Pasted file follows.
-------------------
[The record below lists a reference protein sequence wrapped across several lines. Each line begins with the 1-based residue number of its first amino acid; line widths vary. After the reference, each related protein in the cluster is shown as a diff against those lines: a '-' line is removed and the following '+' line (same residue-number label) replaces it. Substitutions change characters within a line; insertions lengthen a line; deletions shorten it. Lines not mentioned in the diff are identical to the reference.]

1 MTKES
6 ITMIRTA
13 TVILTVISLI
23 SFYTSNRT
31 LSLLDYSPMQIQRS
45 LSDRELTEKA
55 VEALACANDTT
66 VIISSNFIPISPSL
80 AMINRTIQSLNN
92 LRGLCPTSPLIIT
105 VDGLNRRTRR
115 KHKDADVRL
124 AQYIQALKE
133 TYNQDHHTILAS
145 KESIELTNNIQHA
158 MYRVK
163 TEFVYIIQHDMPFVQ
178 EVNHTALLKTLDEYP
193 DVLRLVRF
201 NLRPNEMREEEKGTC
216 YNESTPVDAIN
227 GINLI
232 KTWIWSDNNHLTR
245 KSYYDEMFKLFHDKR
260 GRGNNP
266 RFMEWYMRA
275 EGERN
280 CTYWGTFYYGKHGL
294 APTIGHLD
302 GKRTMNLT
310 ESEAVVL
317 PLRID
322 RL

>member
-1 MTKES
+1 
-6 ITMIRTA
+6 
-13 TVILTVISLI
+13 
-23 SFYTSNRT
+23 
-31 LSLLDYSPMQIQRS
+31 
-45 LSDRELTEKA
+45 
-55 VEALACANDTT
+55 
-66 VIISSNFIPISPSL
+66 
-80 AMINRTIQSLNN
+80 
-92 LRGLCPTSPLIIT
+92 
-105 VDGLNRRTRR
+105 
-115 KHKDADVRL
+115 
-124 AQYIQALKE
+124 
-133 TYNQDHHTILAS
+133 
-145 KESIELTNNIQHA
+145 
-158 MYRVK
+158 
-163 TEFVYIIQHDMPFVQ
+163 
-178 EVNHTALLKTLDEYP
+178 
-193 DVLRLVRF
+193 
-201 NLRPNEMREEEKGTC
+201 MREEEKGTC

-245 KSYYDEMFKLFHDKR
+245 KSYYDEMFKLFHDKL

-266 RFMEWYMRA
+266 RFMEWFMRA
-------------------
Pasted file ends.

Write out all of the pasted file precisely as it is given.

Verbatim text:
[The record below lists a reference protein sequence wrapped across several lines. Each line begins with the 1-based residue number of its first amino acid; line widths vary. After the reference, each related protein in the cluster is shown as a diff against those lines: a '-' line is removed and the following '+' line (same residue-number label) replaces it. Substitutions change characters within a line; insertions lengthen a line; deletions shorten it. Lines not mentioned in the diff are identical to the reference.]

1 MTKES
6 ITMIRTA
13 TVILTVISLI
23 SFYTSNRT
31 LSLLDYSPMQIQRS
45 LSDRELTEKA
55 VEALACANDTT
66 VIISSNFIPISPSL
80 AMINRTIQSLNN
92 LRGLCPTSPLIIT
105 VDGLNRRTRR
115 KHKDADVRL
124 AQYIQALKE
133 TYNQDHHTILAS
145 KESIELTNNIQHA
158 MYRVK
163 TEFVYIIQHDMPFVQ
178 EVNHTALLKTLDEYP
193 DVLRLVRF
201 NLRPNEMREEEKGTC
216 YNESTPVDAIN
227 GINLI
232 KTWIWSDNNHLTR
245 KSYYDEMFKLFHDKR
260 GRGNNP
266 RFMEWYMRA
275 EGERN
280 CTYWGTFYYGKHGL
294 APTIGHLD
302 GKRTMNLT
310 ESEAVVL
317 PLRID
322 RL

>member
-1 MTKES
+1 
-6 ITMIRTA
+6 
-13 TVILTVISLI
+13 
-23 SFYTSNRT
+23 
-31 LSLLDYSPMQIQRS
+31 
-45 LSDRELTEKA
+45 
-55 VEALACANDTT
+55 
-66 VIISSNFIPISPSL
+66 
-80 AMINRTIQSLNN
+80 
-92 LRGLCPTSPLIIT
+92 
-105 VDGLNRRTRR
+105 
-115 KHKDADVRL
+115 
-124 AQYIQALKE
+124 
-133 TYNQDHHTILAS
+133 
-145 KESIELTNNIQHA
+145 
-158 MYRVK
+158 
-163 TEFVYIIQHDMPFVQ
+163 
-178 EVNHTALLKTLDEYP
+178 
-193 DVLRLVRF
+193 
-201 NLRPNEMREEEKGTC
+201 MREEEKGTC

-245 KSYYDEMFKLFHDKR
+245 KSYYDEMFKLFHDKL

-266 RFMEWYMRA
+266 RFMEWFMRA